Debate tacklesCities’ expansion

Sascha Matuszak

The free market is eating the past when it comes to development in the Twin Cities, said a panel of experts Tuesday night. The question was whether the future can afford the diet.
The debate, titled “Must Building Our Future Mean Trashing Our Past?” was held in the Architecture building on the University’s East Bank. On the panel were five local development and preservation experts, moderated by Linda Mack, architecture correspondent for the Star Tribune.
About 60 people attended the debate, including development professionals, faculty members and students.
Thomas Fisher, dean of the College of Architecture and Landscape Architecture, called for a stronger role for cities, especially Minneapolis, in directing development and preserving historic buildings. He said that too often, Minneapolis caves in to economic interests at the expense of aesthetic considerations.
“The city has lost the ability to dictate development within the downtown community,” Fisher said.
But Paul Farmer defended the city’s role in development, saying that the city has been active in directing planning but hasn’t kept its policies up to date. He described “disincentives” built into the city’s development policies and state tax codes that discourage building preservation.
Taxes on vacant property are as high as property with a skyscraper on them, Farmer said, which makes building a skyscraper more sensible than maintaining an older, smaller structure.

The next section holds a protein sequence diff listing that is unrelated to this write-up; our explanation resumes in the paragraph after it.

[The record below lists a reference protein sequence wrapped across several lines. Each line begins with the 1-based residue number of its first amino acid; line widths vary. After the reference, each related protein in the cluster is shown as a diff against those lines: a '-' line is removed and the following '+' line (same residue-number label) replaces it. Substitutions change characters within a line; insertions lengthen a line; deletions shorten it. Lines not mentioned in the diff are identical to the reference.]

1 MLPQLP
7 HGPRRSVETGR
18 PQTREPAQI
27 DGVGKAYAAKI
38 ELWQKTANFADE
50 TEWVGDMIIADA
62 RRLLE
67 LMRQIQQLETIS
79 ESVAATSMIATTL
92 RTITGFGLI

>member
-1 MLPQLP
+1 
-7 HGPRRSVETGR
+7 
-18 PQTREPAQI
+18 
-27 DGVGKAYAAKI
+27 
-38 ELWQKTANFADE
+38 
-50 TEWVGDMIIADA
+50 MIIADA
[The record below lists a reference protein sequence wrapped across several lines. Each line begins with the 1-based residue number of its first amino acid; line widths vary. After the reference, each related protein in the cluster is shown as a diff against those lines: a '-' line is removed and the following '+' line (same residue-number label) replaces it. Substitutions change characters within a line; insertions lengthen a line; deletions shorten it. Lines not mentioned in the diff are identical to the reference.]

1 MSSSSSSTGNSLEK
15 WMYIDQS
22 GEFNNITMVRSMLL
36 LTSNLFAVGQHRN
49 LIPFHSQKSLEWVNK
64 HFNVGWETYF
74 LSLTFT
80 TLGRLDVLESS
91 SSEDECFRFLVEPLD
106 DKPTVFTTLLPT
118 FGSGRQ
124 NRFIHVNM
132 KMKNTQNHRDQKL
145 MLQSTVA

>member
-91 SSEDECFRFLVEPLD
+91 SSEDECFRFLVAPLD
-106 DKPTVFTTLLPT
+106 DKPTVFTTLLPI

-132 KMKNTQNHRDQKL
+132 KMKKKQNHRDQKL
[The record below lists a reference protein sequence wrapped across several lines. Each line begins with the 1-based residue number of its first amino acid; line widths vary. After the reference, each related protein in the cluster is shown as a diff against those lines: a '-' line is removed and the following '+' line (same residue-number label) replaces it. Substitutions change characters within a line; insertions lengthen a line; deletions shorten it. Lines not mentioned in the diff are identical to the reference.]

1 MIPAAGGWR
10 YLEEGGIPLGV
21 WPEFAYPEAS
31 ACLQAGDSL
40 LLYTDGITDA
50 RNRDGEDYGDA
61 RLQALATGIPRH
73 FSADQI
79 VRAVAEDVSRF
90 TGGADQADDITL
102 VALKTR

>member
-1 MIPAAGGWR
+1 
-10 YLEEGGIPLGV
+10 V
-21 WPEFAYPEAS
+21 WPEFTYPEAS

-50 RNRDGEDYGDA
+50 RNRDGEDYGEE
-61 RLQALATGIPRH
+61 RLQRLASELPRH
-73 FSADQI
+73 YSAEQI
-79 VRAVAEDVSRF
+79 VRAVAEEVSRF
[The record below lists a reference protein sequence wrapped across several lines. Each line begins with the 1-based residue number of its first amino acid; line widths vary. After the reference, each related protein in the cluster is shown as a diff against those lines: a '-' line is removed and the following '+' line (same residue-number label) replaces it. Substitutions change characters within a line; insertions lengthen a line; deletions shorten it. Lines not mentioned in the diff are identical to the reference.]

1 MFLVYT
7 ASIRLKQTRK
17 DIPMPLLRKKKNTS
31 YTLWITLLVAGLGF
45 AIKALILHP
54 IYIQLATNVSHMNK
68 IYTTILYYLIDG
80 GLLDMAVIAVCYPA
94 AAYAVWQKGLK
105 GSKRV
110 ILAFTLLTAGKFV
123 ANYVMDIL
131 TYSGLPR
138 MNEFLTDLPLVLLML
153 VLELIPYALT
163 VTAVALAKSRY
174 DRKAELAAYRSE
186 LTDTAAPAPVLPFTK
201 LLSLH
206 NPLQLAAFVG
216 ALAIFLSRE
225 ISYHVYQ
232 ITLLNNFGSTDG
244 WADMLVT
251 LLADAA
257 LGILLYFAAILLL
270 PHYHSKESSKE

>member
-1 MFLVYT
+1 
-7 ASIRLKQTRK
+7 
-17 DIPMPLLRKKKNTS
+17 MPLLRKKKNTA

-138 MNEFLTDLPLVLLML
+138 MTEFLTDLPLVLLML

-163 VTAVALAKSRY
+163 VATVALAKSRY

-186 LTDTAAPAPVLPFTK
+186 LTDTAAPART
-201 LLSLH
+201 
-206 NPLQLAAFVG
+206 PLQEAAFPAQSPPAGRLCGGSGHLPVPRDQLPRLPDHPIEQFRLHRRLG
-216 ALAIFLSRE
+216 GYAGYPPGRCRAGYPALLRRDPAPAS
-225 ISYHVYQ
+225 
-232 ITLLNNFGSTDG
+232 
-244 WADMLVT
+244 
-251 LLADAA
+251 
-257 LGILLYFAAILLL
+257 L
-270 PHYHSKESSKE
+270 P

Robert Greenberg, a commissioner for the Minneapolis Heritage Preservation Committee and downtown property owner, said that one solution is the creative marketing of existing tenant space. This could mean offering a historic building as an alternative to the slick glasstowers with Dilbert-style cubicles or seeking tenants other than the corporations and professional firms that now dominate the rental market.
Gary Shallcross, a University extension student and former city planner, said that a lack of “sufficient appreciation of historical architecture” tends to dictate the kind of tenants who fill downtown rental space. Razing an older warehouse to build office towers only reinforces downtown’s dependence on corporate and professional tenants, he said.
Bonnie McDonald, an art history senior, said developers can use this market feedback by preserving older structures and altering them to fit the needs of tenants squeezed out of the market by larger development. McDonald called this approach “adaptive reuse.”
Keeping the facades while manipulating the space within a building’s walls — turning an obsolete office complex into retail space, for example — allows buildings to be preserved and the market to be satisfied, she said.
Also on the panel was John Albers, vice president of architecture for the Minnetonka-based Opus Corporation.